# error, crit, alert, emerg.

# It is also possible to configure the loglevel for particular

# modules, e.g.

#LogLevel info ssl:warn

ErrorLog ${APACHE_LOG_DIR}/error.log

CustomLog ${APACHE_LOG_DIR}/access.log combined

# For most configuration files from conf-available/, which are

# enabled or disabled at a global level, it is possible to

# include a line for only one particular virtual host. For example the

# following line enables the CGI configuration for this host only

# after it has been globally disabled with "a2disconf".

#Include conf-available/serve-cgi-bin.conf

<!-- right before the closing of </VirtualHost> we need to map Aliases for static and media -->

Alias /static /home/YOURUSER/YOURPROJECT/static

<Directory /home/YOURUSER/YOURPROJECT/static>

Require all granted


Alias /media /home/YOURUSER/YOURPROJECT/media

<Directory /home/YOURUSER/YOURPROJECT/media>

Require all granted




Require all granted




WSGIDaemonProcess django_app python-path=/home/YOURUSER/YOURPROJECT python-home=/home/YOURUSER/YOURPROJECT/<VIRTUALENV>

WSGIProcessGroup django_app

  • enable the configuration sudo a2ensite <YourConfiguration>
  • disable the default configuration sudo a2dissite <Default configuration>
  • reload apache service systemctl reload apache2

// Give database access to apache
$ For sqlite database

sudo chown :www-data <Path to your sqlite file>
sudo chmod 664 <Path to your sqlite file>
sudo chown :www-data <Path to your Django project>
sudo chown -R :www-data <Path to your media directory>
sudo chmod -R 774 <Path to your media directory>

8.2 Nginx with gunicorn

  • Install nginx and add this to /etc/nginx/sites-enabled/default
server {

  access_log /var/log/nginx/domain-access.log;

  location / {
    proxy_pass_header Server;
    proxy_set_header Host $http_host;
    proxy_redirect off;
    proxy_set_header X-Forwarded-For  $remote_addr;
    proxy_set_header X-Scheme $scheme;
    proxy_connect_timeout 10;
    proxy_read_timeout 10;

    # This line is important as it tells nginx to channel all requests to port 8000.
    # We will later run our wsgi application on this port using gunicorn.

  • Install gunicorn

pip install gunicorn

  • Start your django project using gunicorn and the file
$ cd </path/to/>

$ gunicorn wsgi -b --pid /tmp/ --daemon

# --daemon parameter tells gunicorn to run in the background
# So that gunicorn continues to run even if you close your ssh session
# (You cannot remain ssh-ed into your server all the time right!)

Please do not use ""; you just have to use wsgi without the ".py" extension when calling gunicorn. This will start your wsgi application in the background.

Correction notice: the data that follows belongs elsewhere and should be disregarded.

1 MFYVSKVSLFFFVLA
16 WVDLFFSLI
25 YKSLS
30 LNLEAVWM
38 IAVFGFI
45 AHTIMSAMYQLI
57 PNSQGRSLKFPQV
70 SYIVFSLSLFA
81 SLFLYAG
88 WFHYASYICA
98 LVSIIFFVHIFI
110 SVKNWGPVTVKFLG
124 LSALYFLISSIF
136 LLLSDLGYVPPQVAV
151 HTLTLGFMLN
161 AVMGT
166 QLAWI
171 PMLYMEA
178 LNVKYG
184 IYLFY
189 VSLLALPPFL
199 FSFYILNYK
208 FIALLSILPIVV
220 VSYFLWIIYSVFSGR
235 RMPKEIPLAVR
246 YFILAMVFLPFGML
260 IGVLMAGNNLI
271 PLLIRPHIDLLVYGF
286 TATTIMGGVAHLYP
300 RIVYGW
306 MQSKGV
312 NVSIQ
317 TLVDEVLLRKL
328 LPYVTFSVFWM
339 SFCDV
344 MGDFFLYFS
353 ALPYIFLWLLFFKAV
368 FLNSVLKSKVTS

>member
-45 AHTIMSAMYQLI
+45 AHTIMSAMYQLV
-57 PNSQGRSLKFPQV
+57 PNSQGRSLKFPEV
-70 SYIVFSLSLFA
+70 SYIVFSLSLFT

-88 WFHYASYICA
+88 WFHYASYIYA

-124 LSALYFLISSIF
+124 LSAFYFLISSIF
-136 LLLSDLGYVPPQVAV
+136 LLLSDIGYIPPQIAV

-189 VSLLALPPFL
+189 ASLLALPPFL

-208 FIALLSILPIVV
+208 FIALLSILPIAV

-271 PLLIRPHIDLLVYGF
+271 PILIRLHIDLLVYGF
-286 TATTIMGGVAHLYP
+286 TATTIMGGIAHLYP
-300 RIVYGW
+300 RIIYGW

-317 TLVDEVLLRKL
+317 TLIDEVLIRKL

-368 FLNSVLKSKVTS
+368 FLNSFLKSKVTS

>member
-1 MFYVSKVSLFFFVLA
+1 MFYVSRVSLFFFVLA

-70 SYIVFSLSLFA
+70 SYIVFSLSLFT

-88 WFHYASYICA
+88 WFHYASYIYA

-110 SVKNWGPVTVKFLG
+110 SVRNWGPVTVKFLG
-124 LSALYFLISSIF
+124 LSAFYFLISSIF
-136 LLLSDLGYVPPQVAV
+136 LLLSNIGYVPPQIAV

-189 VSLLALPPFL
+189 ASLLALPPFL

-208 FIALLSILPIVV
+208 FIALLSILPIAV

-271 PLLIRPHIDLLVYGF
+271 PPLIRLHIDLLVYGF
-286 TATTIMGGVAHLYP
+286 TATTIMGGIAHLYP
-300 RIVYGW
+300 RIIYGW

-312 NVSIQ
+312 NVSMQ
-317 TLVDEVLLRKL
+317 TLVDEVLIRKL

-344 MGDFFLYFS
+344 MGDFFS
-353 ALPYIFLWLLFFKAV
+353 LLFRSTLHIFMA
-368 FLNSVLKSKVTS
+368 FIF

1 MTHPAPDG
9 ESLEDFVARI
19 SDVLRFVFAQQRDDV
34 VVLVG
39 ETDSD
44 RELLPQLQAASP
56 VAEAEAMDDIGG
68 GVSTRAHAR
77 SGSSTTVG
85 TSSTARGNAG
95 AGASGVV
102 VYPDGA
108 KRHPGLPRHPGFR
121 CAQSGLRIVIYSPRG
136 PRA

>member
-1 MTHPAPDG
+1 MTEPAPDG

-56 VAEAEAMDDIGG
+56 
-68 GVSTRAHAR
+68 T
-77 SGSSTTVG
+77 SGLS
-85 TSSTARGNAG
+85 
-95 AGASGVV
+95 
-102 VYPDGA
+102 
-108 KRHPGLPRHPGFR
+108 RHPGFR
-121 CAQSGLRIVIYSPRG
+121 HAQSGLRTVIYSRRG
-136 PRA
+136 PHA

--Visit "[email protected]" in your browser

Now your application must be up and running on your instance. Visit:

and see if your application is running. Do not forget to replce [email protected] in the above and in the nginx configuration file before.

--(Optional) Additional Notes

  • In Step 1, if confused; remove all existing lines from the /etc/nginx/sites-enabled/default file and put the above code inside it. (Or delete and create a new blank file and add the code)

  • If you are using virtualenv, and you did apip install gunicorn inside the virtualenv in Step 2, then run the Step 3 command with respective virtualenv activated.

  • The pid of the gunicorn process is stored in /tmp/; incase you want to kill the existing gunicorn process and restart it.

  • supervisord might be used in conjunction, which helps in restarting the gunicorn daemon automatically in case it dies due to some reason. This is useful in production environments.

step 9. Environment variables

9.1 Passing Apache Environment Variables to Django via mod_wsgi.

#add the env variables to the apache configuration
     SetEnv DB_NAME mydatabase
     SetEnv DB_USER mydbuser
     SetEnv DB_PASSWD sekrit
     SetEnv DB_HOST localhost
# reload and restart apache secrvice

edit the wsgi file so that mode_wsgi can pass vars to the application.

import os, site, sys


BASE_DIR = os.path.dirname(os.path.abspath(__file__))
sys.path.append(os.path.join(BASE_DIR, '..'))

os.environ["DJANGO_SETTINGS_MODULE"] = "myapp.settings"  # see footnote [2]

from django.core.wsgi import get_wsgi_application
_application = get_wsgi_application()

env_variables_to_pass = ['DB_NAME', 'DB_USER', 'DB_PASSWD', 'DB_HOST', ]
def application(environ, start_response):
    # pass the WSGI environment variables on through to os.environ
    for var in env_variables_to_pass:
        os.environ[var] = environ.get(var, '')
    return _application(environ, start_response)

9.2 we can use a config file.

sudo touch /etc/config.json


    #other keys goes here
  • update the file
import json
with open('/etc/config.json') as configFile:
    config = json.loads(configFile)
SECRET_KEY = config.get("SECRET_KEY")


Restart and run the server

sudo systemctl restart apache2